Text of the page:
Finances

Better Before Cheaper: Profit in Investing in Quality

By Ken Krivacic, OD, MBA

April 15, 2015

SYNOPSIS

Improving quality and patient satisfaction—and not just cutting costs–is the best route to practice profitability. Three key areas to upgrade: new instrumentation, one-day CLs, better office flow.

ACTION POINTS

INVEST IN NEW INSTRUMENTATION. New instruments can provide patients with a memorable, wow experience.

PROMOTE PREMIUM CONTACT LENSES. The product is more costly to patients, but you send a message that quality is more valuable than price.

ENHANCE PATIENT FLOW. A third-party evaluation of office flow can be costly, but may allow you to add more patients per day and improve the patient experience.

Cutting costs and capturing efficiencies often is seen as the fast route to profitability. While those factors matter, in an optometric practice, as in any business, the best route to sustained profitability requires investing in your practice to improve the level of care and service you provide, and elevate patient satisfaction.

In addition to improving the patient experience, following the principle of “Better Before Cheaper” has added $175,000 in annual revenues to our practice.

This article is based on the rule, “Better Before Cheaper,” highlighted in the book, Three Rules: How Exceptional Companies Think, by Micheal Raynor and Mumtaz Ahmed.

These authors set out to discover how some companies survive and thrive while others fade away and die. They analyzed 45 years of data on nearly 25,000 companies for their research, and used data from 1966 to 2010 to determine why some companies grow and others go out of business. They discovered three rules of management that differentiated profitable from less profitable companies.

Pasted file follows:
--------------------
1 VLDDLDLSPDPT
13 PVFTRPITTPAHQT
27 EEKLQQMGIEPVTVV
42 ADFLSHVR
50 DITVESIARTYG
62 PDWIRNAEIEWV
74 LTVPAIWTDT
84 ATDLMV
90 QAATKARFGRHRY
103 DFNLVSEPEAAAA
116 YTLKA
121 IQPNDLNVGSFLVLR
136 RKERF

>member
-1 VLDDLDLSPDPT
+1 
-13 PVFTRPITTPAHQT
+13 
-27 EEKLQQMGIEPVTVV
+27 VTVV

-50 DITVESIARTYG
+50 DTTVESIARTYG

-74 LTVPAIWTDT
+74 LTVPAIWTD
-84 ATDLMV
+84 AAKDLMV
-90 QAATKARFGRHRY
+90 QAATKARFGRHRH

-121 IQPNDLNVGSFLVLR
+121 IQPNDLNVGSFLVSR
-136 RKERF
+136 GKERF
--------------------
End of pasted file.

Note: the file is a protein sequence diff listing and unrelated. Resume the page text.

I recently showed, in the ROB article, Three Rules to Make Your Practice Greater, how I have applied the concepts in this book to my own practice. —Ken Krivacic, OD, MBA

New Instrumentation: Deliver “Wow” Experience

A few years ago, we decided to upgrade our phoropters to the newer auto-phoropters that are available. Are these phoropters better than the standard phoropters that have been available for decades? Most ODs would probably say they don’t necessarily allow you to perform a better refraction. I would agree and say that my prescriptions are no better now than before we had the auto-phoropters.

But ask our patients if they are getting a better eye exam, and the answer would be a resounding, “Yes.” Notice thatI said “eye exam,” and not refraction. Most patients lump the two together, so by association, they feel like they’ve had a better exam. Do the auto-phoropters help the bottom line? I don’t have numbers to back that up, other than to say our optical revenue continues to grow at a steady pace.

Whenever an OD buys anything, there are two dimensions to the value we get from our purchase: price and non-price. Price is relatively simple: it’s the value we get from the purchase relative to how much we paid for it. Non-price is the value of the purchase relative to all the other dimensions that are not price: durability, functionality, quality, convenience, style, brand, etc. I would argue the auto-phoropter falls into the non-price value, and aids in the purchase of eyeglasses from our office.

Read More About
Business Success Differentiators